I liked this one less than the first. There was just so much stuff that made me want to stop reading. The goofy photos issue and stupid rhyming snakes are the first things that come to mind. I'll probably still finish the series but it's not at all what I was expecting.
Chris
Apr 15, 2007 Chris marked it as to-read  ·  review of another edition
Shelves: comic-books
It's Alan Moore. I'd read his comic adaptation of the phone-book.
James
Alan Moore continues to explore his theory of magic with a Wonder Woman-inspired hero of the imagination, Promethea.

This arc opens with the latest embodiment of the goddess, Sophie Bangs, exploring her powers in a tour through the world of myth with one of Promethea's former avatars. Then the scene shifts successfully to action as Sophie teams up with Prometheas past to fend off an invasion by the hosts of hell upon a local hospital. Afterward through, we return to the realm of the mind as Prom...more
D.M.
Though this volume's balance is clearly more toward adventure than the more esoteric explorations the series has, it remains my favourite because it includes quite possibly my all-time favourite single issue of a comic ever: number 12.
In this volume (collecting issues 7-12), Promethea's learning more about herself. As a result, she's gone into the tutelage of the previous holders of the caduceus. Each one shows her how they handled the role, and what their perception of the world (as well as the...more
Mel
Promethea book 2 was a bit of an odd mixture. It is definitely a collection of comics more than a graphic novel, as each issue had it's one theme. The frist was definitely my favourite as the gay guy promethea talked about his life and the meeting of the physical world and reality. Then there was adventure in the hospital and Alan Moore's guide to sex and magic, which while quite good, I must admit felt a bit heavy handed. The last issue contained what to me is the biggest and most unforgivable...more
Jesse Field
Promethea, demi-goddess of the arts and imagination, continues her adventures, confronting her would-be occult assassins in one spectacular battle scene before setting out to learn the meaning of magic so she can find her lost friend and fellow-Promethea host, Barbara.

After flying through this volume in a single day, I’m filled with the feeling that it is the best graphic novel I’ve ever read. Just as with all ambitious writing, Promethea asks a lot of its readers, though it reminds them that t...more
Julian
Book two of Promethea deepens and extends the already epic scale of the action. What is amazing is the way that the story can encompass both ass-kicking on a grand scale, satire and an extraordinary voyage around a revisionist Tarot pack, which is aligned with the history of the universe. And all these strands are held together superbly. It's also worth noting that Moore, when he invokes immaterial planes of existence, doesn't fall into the New Age trap of decrying reason and science and so fort...more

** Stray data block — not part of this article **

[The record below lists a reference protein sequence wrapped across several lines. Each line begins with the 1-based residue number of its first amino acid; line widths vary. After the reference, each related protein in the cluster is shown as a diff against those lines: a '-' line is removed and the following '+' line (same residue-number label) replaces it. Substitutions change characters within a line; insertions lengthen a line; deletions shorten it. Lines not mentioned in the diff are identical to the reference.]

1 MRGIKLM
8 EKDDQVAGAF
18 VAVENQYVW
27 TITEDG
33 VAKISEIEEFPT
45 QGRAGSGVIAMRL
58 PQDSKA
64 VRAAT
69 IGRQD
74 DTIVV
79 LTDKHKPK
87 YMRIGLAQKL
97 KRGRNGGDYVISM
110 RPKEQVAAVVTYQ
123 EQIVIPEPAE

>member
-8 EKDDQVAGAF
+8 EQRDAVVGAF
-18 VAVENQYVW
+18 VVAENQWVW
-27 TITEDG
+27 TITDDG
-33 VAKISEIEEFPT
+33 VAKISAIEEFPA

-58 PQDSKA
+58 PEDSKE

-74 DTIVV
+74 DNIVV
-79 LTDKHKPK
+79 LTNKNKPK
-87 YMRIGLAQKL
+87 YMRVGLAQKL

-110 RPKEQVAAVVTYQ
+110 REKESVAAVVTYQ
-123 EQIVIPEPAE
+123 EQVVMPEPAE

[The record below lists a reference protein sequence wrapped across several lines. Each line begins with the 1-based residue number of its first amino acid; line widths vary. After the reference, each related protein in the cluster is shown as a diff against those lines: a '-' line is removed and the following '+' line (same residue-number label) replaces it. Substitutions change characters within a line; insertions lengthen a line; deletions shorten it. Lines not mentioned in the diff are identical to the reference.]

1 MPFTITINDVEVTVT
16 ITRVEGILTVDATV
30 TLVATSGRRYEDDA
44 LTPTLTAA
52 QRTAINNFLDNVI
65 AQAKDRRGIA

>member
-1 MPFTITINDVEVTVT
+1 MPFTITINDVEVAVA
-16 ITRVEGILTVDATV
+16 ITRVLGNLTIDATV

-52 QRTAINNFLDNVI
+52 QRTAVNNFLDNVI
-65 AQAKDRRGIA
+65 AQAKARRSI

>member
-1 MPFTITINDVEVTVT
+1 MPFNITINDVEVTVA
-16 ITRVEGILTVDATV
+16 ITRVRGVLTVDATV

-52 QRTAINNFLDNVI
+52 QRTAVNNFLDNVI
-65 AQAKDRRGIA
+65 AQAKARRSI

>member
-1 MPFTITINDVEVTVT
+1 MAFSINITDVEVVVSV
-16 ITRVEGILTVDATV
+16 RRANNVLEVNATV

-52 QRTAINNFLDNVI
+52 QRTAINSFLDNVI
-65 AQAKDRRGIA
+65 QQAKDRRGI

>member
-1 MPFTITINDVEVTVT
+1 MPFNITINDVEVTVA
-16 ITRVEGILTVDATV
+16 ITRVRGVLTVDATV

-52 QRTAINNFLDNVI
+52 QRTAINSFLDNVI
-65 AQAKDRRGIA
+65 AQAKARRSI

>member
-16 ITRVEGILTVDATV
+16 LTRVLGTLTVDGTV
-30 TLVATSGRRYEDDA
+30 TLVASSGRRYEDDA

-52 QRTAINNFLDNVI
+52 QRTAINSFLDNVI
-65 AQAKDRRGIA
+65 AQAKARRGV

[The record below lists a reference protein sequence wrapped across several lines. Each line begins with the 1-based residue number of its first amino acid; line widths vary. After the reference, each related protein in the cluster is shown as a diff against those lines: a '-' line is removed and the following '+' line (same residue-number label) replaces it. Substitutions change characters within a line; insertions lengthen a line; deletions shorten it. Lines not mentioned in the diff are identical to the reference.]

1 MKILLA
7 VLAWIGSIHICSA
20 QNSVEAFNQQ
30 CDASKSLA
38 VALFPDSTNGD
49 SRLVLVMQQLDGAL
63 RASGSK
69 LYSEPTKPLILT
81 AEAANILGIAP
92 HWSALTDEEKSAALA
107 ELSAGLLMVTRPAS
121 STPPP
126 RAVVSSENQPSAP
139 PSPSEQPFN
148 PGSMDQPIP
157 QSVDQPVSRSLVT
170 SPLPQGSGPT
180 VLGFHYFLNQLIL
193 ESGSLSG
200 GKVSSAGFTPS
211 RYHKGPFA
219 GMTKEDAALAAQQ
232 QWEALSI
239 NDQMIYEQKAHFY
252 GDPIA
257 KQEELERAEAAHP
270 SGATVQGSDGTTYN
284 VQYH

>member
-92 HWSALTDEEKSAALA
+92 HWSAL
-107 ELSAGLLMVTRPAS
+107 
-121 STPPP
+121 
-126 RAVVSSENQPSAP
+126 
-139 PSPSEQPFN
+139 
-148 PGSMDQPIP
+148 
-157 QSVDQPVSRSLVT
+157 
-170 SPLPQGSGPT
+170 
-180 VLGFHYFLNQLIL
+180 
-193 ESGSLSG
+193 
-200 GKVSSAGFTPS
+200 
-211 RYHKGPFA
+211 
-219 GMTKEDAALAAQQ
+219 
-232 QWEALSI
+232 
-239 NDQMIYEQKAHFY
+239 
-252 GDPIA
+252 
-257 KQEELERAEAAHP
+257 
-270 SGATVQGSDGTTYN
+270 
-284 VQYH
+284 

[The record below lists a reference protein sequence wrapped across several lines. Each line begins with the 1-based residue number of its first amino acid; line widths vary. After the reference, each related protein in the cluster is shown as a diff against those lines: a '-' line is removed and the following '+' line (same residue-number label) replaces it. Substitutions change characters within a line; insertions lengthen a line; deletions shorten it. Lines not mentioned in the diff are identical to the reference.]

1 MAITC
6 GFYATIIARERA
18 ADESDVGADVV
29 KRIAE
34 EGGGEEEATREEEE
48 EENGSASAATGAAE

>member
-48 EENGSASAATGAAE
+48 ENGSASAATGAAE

Matt
Promethea has been my first venture in the world of graphic novels and I have to say I'm blown away. In the first and second volumes Moore takes the reader on a roller coaster ride through imagination, spirituality, philosophy and mysticism which is exquisitely accompanied by an array of psychedelic art that pushes the boundaries of what can be considered comic book illustration, on almost every page.

Inasmuch as this story is a comic book with a 'super hero' undertones, it is also a materialisa...more
Tobey
Volume 2 of Promethea has a couple issues of superheroics, but by the time we get to issue 12, Moore takes the wheels off the tram, as it were. The great Promethea reread continues...

Bill, a previous wielder of the powers of Promethea, continues Sophie’s education in the Minor Arcana of the Tarot, by teaching her the Way of the Coin, physical existence. William “Bill” Woolcott’s time as Promethea ended tragically, but he teaches Sophie about the importance of loving life while you can. Then the...more
Angel
After the first one, this one seemed a bit of a letdown. I still liked it. The art on this series is simply gorgeous overall (though given the art in the rest of the volume, I really expected those Tarot cards to be a lot more ornate). The main problem for me is that the reading experience was simply exhausting. By the time I got to the last part with the story of the universe and the tarot, I just wanted it to end. Moore just packed way too much stuff; it was a bit overloaded. And I did find th...more
Ryan
The second volume of Promethea begins with Sophie continuing to meet with the other Prometheas, and also with other figures from Promethea's life, including evil wizard Jack Faust. The plot starts to become a lot less important in this volume – Moore has a lot of stuff he wants to discuss, including dualism, tarot, feminism, tantra, kabbalah, magic, and the relationship between science and religion. In the hands of lesser artists than Moore and Williams this didactism would be tiring, but they t...more